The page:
10 Songs, 51 Minutes

EDITORS’ NOTES

It has been a tumultuous few years for Polish black metal outfit Batushka since they released their bewitching 2015 opus, Litourgiya. As of December 2018, there are two versions of the band—one helmed by Krzysztof Drabikowski, one by Bartłomiej Krysiuk, both of whom insist they kicked the other out of Batushka. Hospodi is the initial release from Krysiuk’s version, and presents a slick, spooky take on modern black metal that—thanks to an aesthetic heavily influenced by the Eastern Orthodox Church—is more outright spiritual than satanic. The stately “Wieczernia” indulges in some black ’n’ roll moments, while the more atmospheric “Polunosznica” is punctuated by otherworldly vocals and furious blastbeats, and doomy album closer “Liturgiya” finishes off the ritual with an echoing liturgical chant.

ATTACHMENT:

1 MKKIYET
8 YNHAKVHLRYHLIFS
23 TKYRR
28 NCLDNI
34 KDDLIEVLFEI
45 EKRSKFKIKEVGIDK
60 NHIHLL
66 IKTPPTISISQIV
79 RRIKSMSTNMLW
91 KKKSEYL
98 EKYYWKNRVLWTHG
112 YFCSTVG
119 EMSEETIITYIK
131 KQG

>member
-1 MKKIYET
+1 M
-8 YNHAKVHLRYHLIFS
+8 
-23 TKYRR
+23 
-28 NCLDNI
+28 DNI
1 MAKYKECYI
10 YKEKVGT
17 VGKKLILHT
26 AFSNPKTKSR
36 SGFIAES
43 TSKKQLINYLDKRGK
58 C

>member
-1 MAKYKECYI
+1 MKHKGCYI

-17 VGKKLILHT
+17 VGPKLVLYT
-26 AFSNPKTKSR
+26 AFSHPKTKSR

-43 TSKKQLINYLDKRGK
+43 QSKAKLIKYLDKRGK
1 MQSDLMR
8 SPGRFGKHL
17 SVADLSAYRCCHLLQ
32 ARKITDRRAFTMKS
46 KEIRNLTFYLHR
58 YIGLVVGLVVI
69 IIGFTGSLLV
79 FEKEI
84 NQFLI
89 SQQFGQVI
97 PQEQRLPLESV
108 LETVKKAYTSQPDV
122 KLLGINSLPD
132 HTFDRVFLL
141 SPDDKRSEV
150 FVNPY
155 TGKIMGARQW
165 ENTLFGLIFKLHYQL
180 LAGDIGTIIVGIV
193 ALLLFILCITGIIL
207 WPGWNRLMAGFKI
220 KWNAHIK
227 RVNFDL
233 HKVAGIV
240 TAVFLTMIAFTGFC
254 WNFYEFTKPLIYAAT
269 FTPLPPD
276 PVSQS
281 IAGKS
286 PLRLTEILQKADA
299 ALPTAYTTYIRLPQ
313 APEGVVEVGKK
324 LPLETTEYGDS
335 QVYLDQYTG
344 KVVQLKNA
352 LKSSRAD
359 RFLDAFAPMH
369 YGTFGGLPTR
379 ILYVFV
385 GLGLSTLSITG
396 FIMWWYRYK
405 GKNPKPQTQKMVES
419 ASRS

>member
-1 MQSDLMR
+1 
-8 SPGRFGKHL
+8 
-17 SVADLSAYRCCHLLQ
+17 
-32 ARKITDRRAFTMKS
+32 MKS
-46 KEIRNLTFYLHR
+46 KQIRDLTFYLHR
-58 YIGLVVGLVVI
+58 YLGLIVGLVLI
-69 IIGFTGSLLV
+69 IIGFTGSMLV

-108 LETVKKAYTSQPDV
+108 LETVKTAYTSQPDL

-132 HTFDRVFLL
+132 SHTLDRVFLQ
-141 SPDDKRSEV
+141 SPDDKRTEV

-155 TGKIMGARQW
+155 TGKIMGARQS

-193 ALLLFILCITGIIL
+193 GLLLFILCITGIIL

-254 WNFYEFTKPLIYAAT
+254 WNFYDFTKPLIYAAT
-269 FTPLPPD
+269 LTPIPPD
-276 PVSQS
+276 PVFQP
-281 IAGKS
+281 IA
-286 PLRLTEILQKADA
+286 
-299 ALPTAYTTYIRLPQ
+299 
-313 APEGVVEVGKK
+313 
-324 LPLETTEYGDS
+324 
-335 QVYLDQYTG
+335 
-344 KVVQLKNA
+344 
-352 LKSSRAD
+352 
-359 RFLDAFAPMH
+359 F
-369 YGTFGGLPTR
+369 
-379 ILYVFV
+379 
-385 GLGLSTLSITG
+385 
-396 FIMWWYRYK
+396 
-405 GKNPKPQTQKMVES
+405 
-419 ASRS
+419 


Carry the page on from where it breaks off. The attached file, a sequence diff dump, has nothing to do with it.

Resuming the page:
EDITORS’ NOTES

It has been a tumultuous few years for Polish black metal outfit Batushka since they released their bewitching 2015 opus, Litourgiya. As of December 2018, there are two versions of the band—one helmed by Krzysztof Drabikowski, one by Bartłomiej Krysiuk, both of whom insist they kicked the other out of Batushka. Hospodi is the initial release from Krysiuk’s version, and presents a slick, spooky take on modern black metal that—thanks to an aesthetic heavily influenced by the Eastern Orthodox Church—is more outright spiritual than satanic. The stately “Wieczernia” indulges in some black ’n’ roll moments, while the more atmospheric “Polunosznica” is punctuated by otherworldly vocals and furious blastbeats, and doomy album closer “Liturgiya” finishes off the ritual with an echoing liturgical chant.

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